PW Reviews 2017 March #4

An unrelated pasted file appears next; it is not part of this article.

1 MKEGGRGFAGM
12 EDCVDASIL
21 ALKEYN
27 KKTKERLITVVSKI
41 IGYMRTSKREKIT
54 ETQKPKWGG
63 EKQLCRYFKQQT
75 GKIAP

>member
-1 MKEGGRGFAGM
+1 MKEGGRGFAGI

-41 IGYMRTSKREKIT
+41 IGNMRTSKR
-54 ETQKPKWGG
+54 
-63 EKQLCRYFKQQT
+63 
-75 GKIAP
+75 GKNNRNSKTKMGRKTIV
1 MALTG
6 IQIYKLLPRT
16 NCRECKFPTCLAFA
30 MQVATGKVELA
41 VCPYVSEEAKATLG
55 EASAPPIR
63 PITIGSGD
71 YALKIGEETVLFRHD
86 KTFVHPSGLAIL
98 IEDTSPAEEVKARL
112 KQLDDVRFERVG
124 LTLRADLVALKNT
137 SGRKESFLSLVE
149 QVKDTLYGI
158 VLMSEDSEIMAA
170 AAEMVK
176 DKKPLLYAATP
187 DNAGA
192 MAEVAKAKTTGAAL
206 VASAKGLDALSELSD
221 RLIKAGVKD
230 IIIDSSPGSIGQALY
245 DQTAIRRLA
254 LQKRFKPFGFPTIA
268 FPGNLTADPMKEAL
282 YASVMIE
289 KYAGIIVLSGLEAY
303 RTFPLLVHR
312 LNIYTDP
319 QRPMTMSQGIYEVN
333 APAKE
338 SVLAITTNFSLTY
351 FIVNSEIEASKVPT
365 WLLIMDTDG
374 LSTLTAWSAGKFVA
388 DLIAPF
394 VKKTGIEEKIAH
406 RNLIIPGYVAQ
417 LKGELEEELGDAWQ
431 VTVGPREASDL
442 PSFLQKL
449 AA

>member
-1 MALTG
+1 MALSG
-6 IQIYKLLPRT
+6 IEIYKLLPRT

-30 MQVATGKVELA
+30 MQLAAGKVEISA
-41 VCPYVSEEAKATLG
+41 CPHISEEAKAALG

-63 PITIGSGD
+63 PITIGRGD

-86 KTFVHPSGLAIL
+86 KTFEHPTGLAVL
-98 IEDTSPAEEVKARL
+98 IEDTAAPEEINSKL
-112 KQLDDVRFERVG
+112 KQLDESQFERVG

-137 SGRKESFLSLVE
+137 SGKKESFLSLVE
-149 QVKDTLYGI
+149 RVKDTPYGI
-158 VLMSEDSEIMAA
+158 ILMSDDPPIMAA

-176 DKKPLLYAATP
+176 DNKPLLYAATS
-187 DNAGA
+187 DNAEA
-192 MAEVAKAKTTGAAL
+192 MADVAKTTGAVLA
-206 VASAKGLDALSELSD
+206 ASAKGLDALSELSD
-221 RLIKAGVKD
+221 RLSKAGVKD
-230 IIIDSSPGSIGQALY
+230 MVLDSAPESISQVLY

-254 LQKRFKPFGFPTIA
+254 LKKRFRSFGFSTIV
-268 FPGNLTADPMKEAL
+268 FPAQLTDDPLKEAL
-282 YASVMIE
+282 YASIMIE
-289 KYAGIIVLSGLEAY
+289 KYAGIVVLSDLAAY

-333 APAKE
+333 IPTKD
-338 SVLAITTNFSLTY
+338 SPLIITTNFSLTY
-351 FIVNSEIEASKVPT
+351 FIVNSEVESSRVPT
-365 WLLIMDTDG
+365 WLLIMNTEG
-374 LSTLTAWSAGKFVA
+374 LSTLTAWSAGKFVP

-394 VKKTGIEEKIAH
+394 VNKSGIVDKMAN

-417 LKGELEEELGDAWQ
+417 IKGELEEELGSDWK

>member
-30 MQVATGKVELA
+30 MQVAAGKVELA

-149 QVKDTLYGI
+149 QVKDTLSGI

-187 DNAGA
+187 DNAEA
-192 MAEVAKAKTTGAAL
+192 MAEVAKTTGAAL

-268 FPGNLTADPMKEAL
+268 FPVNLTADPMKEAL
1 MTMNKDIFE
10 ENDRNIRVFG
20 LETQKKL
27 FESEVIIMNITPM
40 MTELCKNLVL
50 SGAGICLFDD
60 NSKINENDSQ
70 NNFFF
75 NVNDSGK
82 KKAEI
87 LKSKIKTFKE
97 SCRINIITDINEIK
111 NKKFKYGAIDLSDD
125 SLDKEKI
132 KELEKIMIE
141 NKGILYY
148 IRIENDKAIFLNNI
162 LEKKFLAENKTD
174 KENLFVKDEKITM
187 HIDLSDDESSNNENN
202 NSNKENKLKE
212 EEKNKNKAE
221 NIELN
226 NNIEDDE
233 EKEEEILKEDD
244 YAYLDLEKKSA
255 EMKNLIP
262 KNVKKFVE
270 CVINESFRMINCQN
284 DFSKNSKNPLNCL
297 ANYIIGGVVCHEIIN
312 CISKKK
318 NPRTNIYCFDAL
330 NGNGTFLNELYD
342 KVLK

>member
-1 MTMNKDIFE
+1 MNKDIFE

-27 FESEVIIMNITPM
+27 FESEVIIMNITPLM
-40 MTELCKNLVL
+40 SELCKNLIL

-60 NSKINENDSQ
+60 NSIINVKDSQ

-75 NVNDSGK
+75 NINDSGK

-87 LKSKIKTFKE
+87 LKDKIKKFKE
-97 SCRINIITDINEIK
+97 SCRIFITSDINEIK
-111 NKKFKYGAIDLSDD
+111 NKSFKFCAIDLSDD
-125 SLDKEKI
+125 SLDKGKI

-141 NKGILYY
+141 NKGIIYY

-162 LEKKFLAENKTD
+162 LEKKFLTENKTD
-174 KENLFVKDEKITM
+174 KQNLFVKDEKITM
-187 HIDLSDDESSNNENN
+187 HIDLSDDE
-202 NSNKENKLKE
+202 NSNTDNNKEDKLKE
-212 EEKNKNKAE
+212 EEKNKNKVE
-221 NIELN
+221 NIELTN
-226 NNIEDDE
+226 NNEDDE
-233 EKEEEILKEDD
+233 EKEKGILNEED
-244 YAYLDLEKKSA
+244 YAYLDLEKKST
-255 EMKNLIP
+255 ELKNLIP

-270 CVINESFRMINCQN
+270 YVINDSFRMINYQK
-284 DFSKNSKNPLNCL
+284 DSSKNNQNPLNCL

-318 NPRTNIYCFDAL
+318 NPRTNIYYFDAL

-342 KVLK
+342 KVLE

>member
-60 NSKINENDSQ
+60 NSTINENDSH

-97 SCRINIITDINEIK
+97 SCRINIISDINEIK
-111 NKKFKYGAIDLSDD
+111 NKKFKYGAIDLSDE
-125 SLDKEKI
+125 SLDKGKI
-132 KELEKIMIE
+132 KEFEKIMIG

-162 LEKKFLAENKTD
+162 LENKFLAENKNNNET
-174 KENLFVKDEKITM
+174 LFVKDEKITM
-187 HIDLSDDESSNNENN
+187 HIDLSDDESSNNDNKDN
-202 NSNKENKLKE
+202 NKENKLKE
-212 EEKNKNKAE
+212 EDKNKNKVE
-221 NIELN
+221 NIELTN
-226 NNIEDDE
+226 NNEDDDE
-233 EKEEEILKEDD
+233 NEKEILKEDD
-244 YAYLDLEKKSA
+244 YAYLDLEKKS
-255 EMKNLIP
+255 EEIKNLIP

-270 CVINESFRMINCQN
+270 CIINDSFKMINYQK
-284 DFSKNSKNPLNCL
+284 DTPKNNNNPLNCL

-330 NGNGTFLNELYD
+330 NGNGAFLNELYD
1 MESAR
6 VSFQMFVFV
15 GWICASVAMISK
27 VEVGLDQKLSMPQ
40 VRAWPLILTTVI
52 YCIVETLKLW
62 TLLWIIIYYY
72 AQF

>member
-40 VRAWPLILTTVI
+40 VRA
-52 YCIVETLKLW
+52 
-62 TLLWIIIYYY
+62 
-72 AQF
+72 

In Barnes's uneven sequel to 2016's The Fine Art of Murder, retired police chief and passionate painter Katherine Sullivan—who left Edina, Minn., for an artists' colony in Taos, N.Mex.—again rushes back to Edina to help someone she cares about. Ex-cop and widower Nathan Walker, a Denzel Washington look-alike who owns a security firm, has gone missing. (Katie's late husband, a slain cop, took on Nathan as a partner when other white cops gave him the cold shoulder.) Not trusting her successor, dour Chief Bostwick, to find Nathan, Katie eagerly un-retires and rises to the challenge. Meanwhile, a local woman's murder may be tied to Nathan's disappearance. Old enough to delight in the rare day when nothing hurts or aches, alive enough to yearn for more than Nathan's friendship, devoted to her daughter and grandkids yet wanting her own life, Katie is a welcome addition to the cozy genre. On the other hand, too many quirky characters and subplots dilute the suspense. And Taos, enticingly described, is a tease. (May)
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